So first of all, what is AMH and what’s the big deal?
AMH stands for anti-Mullerian hormone, and it’s produced by the cells around your egg follicles called the granulosa cells. Based on research AMH is the most reliable marker for ovarian reserve, which is a fancy way of saying how many eggs you have in your ovaries. So higher AMH may indicate that you have a higher egg follicle count, and lower AMH may be a sign that you have lower egg follicle count.
AMH is a also a good marker when checking for underlying reproductive syndromes that impact fertility like polycystic ovarian syndrome (PCOS) and endometriosis. In addition, it can also estimate when you might enter menopause or the likelihood of early menopause.
Your AMH can also help get more information about your chances of having success with assisted reproductive technology procedures like IVF and egg freezing.
What are normal AMH levels?
AMH levels are assessed based on your age as they change over time.
Every woman is born with a specific number of eggs in their ovaries, 1-2 million eggs to be precise. Some of these eggs are lost before puberty and around 1,000 are lost each month after puberty until menopause when egg reserves run out and AMH reaches 0.
Research shows that generally women's egg reserves significantly reduce around 30 and even more steeply around 35. As egg reserves reduce so does the AMH levels. Having said that each woman is unique, and so your egg reserves and AMH will reduce at a different rate to another woman’s. It’s therefore important to be able to tests your levels of AMH to track your egg count and predict when menopause may happen for you. This is even more important if you suspect you have underlying conditions like hormonal imbalance, PCOS and endometriosis.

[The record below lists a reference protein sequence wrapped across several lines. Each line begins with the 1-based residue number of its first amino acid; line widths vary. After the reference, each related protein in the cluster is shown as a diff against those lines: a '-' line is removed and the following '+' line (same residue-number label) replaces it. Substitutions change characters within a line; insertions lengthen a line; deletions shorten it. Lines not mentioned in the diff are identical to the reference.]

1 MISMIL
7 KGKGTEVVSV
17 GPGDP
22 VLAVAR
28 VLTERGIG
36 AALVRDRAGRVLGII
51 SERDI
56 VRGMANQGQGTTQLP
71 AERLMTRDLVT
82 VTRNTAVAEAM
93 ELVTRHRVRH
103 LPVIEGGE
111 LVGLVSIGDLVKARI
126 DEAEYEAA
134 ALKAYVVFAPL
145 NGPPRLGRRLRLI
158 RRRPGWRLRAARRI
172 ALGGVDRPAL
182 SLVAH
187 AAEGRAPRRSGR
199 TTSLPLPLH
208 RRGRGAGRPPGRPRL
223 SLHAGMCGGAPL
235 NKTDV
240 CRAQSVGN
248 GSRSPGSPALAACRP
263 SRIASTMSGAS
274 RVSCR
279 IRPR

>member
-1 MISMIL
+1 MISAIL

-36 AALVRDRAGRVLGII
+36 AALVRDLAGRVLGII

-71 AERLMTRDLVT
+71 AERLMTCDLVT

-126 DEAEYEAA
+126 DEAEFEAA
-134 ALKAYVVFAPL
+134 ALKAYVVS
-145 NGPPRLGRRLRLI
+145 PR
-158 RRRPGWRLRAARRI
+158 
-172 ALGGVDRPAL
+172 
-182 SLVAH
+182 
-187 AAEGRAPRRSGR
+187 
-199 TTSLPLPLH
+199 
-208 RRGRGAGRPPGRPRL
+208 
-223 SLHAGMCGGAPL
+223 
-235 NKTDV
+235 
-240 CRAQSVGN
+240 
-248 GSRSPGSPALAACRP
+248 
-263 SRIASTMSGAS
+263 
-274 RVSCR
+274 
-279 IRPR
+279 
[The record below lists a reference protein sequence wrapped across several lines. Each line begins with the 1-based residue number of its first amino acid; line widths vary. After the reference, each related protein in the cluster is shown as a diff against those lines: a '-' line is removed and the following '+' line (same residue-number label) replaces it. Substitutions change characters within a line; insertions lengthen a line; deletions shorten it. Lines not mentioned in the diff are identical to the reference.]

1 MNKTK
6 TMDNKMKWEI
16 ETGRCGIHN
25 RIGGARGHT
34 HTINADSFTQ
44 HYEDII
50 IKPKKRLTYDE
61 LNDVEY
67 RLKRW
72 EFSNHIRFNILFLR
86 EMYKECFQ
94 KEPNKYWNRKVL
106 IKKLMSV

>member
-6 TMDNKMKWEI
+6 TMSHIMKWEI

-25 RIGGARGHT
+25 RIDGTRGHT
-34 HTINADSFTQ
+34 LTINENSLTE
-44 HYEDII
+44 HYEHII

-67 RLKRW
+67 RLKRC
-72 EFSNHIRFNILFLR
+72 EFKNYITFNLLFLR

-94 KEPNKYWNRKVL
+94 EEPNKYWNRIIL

But will normal AMH levels mean I will never struggle with fertility?
No hormone test can guarantee that you will get pregnant, but they can help assess risk, track changes over time and get ahead of the game. Having said that if your AMH results are normal for you age it is likely that you will be able to retrieve a good number of eggs for procedures like IVF and egg freezing. It will also indicate that you are likely to reach menopause around 50 and less at risk of premature ovarian failure or early menopause.
So basically, AMH isn’t going to guarantee your fertility today or in the future but it is the best way of getting an insight into your egg count and fertility.
And what if my AMH levels were low for my age?
First thing to remember is low AMH for your age does not mean infertility.Women with lower AMH for their age are more likely to have a shorter reproductive window than women with higher AMH levels.
So if you do have low AMH for your age you’ll be encouraged to visit your GP who will help investigate the cause of it, provide necessary treatment if required and talk to you about your options for your current or future fertility such as egg freezing or thinking about starting to try to conceive if you are in a position to do so.
Ok, so how can I test my AMH levels?
ScreenMe has made testing your AMH levels easy, affordable and reliable which means it’s the same test that a specialist at a fertility clinic would use but you do it from home, pay a LOT less AND receive holistic advice to take control of your fertility.
What you get with your test:
- You also get other important fertility hormones tested like: LH, FSH and Oestrogen and health markers like: vitamins and minerals depending on the package you choose
- Doctor’s report explaining exactly what your results mean
- Tailored nutrition and recipes to boost your current and future fertility
- 1:1 consultation with you ScreenMe fertility nutritionist to make sure you have everything you need to take control of your fertility
- Access to your results, reports and tailored nutrition on your ScreenMe dashboard where you can track your results through time
- Unlimited email support
- Access to the ScreenMe shop where you can purchase repeat tests, consultations, approved supplements and other fertility products we approve of